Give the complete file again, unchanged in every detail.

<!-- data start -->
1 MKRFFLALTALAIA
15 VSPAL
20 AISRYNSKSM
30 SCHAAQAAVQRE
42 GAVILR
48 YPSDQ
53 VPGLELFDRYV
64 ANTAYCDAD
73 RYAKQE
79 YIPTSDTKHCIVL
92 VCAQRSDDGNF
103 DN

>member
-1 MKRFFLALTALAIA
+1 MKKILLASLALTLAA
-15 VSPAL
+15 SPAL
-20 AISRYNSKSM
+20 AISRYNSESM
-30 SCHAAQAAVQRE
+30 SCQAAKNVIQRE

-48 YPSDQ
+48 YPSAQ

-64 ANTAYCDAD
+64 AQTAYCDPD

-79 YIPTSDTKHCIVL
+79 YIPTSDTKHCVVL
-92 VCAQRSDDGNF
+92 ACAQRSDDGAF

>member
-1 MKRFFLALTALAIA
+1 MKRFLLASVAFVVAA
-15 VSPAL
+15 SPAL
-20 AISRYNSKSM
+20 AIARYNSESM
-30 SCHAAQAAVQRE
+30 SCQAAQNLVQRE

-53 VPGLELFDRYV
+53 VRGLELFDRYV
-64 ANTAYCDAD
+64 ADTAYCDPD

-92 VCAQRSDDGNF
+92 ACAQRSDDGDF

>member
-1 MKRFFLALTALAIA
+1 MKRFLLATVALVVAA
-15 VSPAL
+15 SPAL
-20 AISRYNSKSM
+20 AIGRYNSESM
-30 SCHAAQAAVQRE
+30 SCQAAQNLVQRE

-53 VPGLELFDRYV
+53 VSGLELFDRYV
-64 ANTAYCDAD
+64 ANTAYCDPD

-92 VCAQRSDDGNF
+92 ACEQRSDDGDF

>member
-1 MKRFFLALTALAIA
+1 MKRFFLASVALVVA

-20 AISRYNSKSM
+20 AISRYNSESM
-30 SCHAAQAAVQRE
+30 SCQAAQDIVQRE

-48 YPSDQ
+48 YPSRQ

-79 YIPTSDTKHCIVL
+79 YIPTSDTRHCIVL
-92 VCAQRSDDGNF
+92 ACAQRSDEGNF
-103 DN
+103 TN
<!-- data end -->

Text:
1 MKRFFLALTALAIA
15 VSPAL
20 AISRYNSKSM
30 SCHAAQAAVQRE
42 GAVILR
48 YPSDQ
53 VPGLELFDRYV
64 ANTAYCDAD
73 RYAKQE
79 YIPTSDTKHCIVL
92 VCAQRSDDGNF
103 DN

>member
-1 MKRFFLALTALAIA
+1 MKKILLASLALTLAA
-15 VSPAL
+15 SPAL
-20 AISRYNSKSM
+20 AISRYNSESM
-30 SCHAAQAAVQRE
+30 SCQAAKNVIQRE

-48 YPSDQ
+48 YPSAQ

-64 ANTAYCDAD
+64 AQTAYCDPD

-79 YIPTSDTKHCIVL
+79 YIPTSDTKHCVVL
-92 VCAQRSDDGNF
+92 ACAQRSDDGAF

>member
-1 MKRFFLALTALAIA
+1 MKRFLLASVAFVVAA
-15 VSPAL
+15 SPAL
-20 AISRYNSKSM
+20 AIARYNSESM
-30 SCHAAQAAVQRE
+30 SCQAAQNLVQRE

-53 VPGLELFDRYV
+53 VRGLELFDRYV
-64 ANTAYCDAD
+64 ADTAYCDPD

-92 VCAQRSDDGNF
+92 ACAQRSDDGDF

>member
-1 MKRFFLALTALAIA
+1 MKRFLLATVALVVAA
-15 VSPAL
+15 SPAL
-20 AISRYNSKSM
+20 AIGRYNSESM
-30 SCHAAQAAVQRE
+30 SCQAAQNLVQRE

-53 VPGLELFDRYV
+53 VSGLELFDRYV
-64 ANTAYCDAD
+64 ANTAYCDPD

-92 VCAQRSDDGNF
+92 ACEQRSDDGDF

>member
-1 MKRFFLALTALAIA
+1 MKRFFLASVALVVA

-20 AISRYNSKSM
+20 AISRYNSESM
-30 SCHAAQAAVQRE
+30 SCQAAQDIVQRE

-48 YPSDQ
+48 YPSRQ

-79 YIPTSDTKHCIVL
+79 YIPTSDTRHCIVL
-92 VCAQRSDDGNF
+92 ACAQRSDEGNF
-103 DN
+103 TN